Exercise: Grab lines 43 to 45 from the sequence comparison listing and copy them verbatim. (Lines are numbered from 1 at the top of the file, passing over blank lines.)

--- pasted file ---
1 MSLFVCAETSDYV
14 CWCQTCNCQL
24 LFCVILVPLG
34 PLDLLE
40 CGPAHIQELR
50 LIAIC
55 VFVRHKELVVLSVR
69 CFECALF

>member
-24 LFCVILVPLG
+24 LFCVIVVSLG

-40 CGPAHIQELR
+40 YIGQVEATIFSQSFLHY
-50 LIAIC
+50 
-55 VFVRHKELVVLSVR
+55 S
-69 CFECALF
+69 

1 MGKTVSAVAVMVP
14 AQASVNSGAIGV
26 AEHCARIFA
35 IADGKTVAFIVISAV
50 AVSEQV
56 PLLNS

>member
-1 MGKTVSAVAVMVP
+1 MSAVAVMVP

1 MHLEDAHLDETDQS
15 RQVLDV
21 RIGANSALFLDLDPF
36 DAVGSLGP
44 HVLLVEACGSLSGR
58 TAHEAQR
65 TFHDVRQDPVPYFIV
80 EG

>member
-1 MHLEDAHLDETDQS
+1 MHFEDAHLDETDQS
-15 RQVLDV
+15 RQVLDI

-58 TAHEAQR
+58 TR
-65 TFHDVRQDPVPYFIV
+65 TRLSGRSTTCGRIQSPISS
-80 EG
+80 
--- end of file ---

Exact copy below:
+58 TR
-65 TFHDVRQDPVPYFIV
+65 TRLSGRSTTCGRIQSPISS